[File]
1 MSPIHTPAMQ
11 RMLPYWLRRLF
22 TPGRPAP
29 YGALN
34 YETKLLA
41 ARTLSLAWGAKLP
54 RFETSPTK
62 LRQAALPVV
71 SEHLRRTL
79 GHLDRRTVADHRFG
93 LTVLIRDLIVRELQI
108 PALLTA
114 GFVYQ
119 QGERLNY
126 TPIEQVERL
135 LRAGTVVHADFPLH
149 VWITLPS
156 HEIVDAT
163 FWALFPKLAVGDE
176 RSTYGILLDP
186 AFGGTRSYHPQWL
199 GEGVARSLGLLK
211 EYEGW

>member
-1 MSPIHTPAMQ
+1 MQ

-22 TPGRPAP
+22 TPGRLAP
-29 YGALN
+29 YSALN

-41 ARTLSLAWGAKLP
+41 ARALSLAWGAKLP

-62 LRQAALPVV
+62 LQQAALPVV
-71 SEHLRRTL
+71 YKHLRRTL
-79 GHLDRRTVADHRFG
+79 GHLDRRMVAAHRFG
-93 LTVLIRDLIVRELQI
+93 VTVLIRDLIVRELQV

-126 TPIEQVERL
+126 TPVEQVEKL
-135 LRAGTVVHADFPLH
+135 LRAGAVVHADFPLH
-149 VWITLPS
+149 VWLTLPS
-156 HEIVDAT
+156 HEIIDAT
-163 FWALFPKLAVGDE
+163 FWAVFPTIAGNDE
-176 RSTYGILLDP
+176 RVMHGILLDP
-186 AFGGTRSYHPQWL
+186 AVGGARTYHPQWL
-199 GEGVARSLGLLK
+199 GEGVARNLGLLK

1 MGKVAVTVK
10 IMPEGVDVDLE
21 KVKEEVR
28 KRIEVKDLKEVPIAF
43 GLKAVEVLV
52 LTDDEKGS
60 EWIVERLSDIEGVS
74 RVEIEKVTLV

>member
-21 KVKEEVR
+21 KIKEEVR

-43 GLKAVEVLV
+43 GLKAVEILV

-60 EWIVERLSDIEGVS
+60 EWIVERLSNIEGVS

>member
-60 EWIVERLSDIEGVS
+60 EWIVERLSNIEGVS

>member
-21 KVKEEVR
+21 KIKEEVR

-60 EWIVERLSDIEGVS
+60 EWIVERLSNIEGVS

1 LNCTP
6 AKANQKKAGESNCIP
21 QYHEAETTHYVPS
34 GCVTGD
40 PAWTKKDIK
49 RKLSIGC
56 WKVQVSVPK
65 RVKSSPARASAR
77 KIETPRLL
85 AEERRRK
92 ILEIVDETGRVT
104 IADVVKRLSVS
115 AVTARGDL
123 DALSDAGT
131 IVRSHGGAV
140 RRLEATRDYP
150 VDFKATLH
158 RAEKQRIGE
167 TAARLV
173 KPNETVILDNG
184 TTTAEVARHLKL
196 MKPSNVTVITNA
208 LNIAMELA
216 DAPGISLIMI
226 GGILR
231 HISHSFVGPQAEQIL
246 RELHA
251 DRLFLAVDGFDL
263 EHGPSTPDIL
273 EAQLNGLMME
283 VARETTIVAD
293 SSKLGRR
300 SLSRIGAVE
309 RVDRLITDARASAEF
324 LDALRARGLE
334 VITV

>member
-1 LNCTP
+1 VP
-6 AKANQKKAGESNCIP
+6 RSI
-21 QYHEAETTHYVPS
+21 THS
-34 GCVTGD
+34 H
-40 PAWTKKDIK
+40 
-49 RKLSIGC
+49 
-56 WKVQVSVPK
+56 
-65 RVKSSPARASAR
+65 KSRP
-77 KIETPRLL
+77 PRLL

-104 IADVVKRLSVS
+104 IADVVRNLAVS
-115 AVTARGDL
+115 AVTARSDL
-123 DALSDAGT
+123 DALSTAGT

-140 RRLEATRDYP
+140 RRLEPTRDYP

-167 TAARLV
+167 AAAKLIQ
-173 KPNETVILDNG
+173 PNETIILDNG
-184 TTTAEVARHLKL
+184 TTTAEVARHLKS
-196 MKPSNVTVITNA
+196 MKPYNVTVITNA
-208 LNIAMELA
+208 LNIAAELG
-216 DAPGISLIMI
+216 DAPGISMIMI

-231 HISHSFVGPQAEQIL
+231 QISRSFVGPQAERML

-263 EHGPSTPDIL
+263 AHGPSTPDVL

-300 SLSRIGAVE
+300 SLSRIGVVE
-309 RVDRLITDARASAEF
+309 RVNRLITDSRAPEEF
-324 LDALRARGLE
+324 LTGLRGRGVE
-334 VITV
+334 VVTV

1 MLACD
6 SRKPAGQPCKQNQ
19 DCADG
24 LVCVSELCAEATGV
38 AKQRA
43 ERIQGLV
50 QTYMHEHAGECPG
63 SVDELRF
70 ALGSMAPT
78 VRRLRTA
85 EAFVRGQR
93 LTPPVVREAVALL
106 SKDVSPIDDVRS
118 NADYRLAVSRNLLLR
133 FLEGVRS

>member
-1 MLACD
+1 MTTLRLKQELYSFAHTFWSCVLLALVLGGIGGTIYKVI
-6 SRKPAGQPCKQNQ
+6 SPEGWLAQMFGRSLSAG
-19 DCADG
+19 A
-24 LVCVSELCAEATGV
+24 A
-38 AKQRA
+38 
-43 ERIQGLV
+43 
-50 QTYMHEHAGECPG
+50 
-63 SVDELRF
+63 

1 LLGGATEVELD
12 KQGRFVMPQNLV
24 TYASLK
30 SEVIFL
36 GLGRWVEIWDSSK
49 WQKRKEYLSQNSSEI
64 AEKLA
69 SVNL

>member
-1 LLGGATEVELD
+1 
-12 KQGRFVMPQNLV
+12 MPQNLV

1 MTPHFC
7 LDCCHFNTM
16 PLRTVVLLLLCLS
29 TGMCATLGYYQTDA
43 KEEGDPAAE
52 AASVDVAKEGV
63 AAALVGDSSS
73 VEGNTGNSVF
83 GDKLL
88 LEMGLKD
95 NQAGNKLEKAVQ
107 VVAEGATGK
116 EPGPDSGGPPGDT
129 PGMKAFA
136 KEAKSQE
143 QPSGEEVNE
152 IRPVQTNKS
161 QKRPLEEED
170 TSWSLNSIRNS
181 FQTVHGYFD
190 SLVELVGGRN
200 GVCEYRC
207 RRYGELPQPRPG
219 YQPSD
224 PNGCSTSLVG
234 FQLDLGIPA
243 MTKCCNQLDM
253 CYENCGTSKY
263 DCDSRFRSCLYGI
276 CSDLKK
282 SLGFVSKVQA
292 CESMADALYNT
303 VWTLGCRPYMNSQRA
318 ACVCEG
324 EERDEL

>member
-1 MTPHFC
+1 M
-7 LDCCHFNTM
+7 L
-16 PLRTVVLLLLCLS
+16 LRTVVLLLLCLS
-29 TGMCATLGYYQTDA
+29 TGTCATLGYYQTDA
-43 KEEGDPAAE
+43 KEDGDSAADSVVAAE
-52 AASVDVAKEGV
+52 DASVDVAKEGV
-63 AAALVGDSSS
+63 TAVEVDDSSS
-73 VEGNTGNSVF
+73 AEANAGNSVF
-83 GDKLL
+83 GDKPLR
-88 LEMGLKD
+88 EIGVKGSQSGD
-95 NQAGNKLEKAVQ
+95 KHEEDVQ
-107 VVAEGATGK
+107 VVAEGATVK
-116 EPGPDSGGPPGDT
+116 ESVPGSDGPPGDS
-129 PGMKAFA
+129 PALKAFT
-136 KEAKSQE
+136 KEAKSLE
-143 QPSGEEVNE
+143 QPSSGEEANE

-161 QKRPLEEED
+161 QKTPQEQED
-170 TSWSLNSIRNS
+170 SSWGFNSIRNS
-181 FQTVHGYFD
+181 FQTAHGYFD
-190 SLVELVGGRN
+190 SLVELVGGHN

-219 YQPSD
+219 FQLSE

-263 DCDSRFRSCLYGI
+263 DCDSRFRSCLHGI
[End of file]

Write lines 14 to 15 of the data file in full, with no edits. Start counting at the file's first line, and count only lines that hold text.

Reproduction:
119 QGERLNY
126 TPIEQVERL